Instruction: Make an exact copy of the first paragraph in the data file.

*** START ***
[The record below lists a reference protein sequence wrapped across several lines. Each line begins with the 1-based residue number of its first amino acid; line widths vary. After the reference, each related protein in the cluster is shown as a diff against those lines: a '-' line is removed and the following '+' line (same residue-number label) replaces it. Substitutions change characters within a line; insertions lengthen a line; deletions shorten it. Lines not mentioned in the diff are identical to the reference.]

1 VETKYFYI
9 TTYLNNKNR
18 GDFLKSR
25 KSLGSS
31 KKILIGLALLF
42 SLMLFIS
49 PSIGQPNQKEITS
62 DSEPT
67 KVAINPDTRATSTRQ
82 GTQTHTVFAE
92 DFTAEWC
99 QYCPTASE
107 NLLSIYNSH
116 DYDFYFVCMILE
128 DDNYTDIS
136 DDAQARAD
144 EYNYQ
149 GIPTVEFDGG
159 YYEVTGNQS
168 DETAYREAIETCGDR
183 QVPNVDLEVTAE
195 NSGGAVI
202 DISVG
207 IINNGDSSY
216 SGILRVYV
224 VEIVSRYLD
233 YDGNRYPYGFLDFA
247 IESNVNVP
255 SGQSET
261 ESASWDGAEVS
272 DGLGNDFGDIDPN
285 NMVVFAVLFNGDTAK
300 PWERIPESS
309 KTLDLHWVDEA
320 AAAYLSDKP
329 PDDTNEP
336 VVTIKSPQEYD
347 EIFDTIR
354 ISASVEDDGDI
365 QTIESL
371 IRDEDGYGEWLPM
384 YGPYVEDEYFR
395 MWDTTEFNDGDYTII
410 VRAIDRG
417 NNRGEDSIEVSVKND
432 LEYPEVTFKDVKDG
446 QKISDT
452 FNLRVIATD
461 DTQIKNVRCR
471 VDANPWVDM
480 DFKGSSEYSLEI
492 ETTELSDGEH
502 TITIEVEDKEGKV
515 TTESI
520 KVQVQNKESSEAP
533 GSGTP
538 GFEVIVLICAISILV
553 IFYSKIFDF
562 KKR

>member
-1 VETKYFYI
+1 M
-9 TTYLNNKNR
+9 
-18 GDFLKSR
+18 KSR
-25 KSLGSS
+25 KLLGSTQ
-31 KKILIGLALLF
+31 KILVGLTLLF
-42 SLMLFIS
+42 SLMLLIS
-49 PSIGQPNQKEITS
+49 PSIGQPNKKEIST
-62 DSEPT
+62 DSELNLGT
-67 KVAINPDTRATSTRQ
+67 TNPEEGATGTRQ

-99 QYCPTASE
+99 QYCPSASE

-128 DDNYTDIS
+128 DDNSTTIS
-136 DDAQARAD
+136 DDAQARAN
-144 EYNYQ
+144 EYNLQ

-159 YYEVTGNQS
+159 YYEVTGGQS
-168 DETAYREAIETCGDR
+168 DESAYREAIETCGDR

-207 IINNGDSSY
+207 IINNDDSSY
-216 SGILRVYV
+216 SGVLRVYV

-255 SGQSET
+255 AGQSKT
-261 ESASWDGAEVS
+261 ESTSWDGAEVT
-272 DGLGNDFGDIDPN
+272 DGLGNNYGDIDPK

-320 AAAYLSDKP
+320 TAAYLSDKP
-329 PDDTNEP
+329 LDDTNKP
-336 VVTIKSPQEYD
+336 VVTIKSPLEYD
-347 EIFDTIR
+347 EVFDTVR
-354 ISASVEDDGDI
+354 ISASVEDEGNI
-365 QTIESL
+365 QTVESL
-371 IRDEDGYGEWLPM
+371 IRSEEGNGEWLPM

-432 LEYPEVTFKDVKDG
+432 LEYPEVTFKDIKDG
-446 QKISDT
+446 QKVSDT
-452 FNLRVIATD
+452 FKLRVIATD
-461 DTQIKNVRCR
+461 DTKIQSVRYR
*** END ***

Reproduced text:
[The record below lists a reference protein sequence wrapped across several lines. Each line begins with the 1-based residue number of its first amino acid; line widths vary. After the reference, each related protein in the cluster is shown as a diff against those lines: a '-' line is removed and the following '+' line (same residue-number label) replaces it. Substitutions change characters within a line; insertions lengthen a line; deletions shorten it. Lines not mentioned in the diff are identical to the reference.]